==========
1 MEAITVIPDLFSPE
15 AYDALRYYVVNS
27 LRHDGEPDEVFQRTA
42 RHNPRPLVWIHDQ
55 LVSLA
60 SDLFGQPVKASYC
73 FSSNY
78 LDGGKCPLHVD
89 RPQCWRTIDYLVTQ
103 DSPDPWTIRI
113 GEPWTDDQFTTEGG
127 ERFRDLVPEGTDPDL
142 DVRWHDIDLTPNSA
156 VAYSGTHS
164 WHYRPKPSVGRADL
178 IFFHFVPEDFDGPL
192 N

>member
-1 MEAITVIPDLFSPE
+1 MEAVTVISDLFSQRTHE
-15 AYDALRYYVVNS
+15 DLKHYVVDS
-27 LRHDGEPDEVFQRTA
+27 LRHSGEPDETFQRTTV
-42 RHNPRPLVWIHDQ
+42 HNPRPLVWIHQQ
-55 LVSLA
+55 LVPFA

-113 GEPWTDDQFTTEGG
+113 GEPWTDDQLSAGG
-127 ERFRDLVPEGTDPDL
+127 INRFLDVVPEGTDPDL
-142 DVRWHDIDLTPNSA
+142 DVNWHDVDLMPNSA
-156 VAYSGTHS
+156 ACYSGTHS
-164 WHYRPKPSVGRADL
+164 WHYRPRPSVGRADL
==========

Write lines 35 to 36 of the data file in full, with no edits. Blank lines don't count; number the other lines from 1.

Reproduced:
-156 VAYSGTHS
+156 ACYSGTHS